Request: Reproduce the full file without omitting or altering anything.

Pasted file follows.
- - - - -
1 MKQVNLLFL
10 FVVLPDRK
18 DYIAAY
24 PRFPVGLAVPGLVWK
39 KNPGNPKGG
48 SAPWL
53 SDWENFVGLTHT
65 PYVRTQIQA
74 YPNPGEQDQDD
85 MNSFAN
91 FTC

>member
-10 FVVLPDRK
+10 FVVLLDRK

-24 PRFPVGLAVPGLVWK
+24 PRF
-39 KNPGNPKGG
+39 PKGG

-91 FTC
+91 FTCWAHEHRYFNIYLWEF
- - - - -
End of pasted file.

1 MKQVNLLFL
10 FVVLPDRK
18 DYIAAY
24 PRFPVGLAVPGLVWK
39 KNPGNPKGG
48 SAPWL
53 SDWENFVGLTHT
65 PYVRTQIQA
74 YPNPGEQDQDD
85 MNSFAN
91 FTC

>member
-10 FVVLPDRK
+10 FVVLLDRK

-24 PRFPVGLAVPGLVWK
+24 PRF
-39 KNPGNPKGG
+39 PKGG

-91 FTC
+91 FTCWAHEHRYFNIYLWEF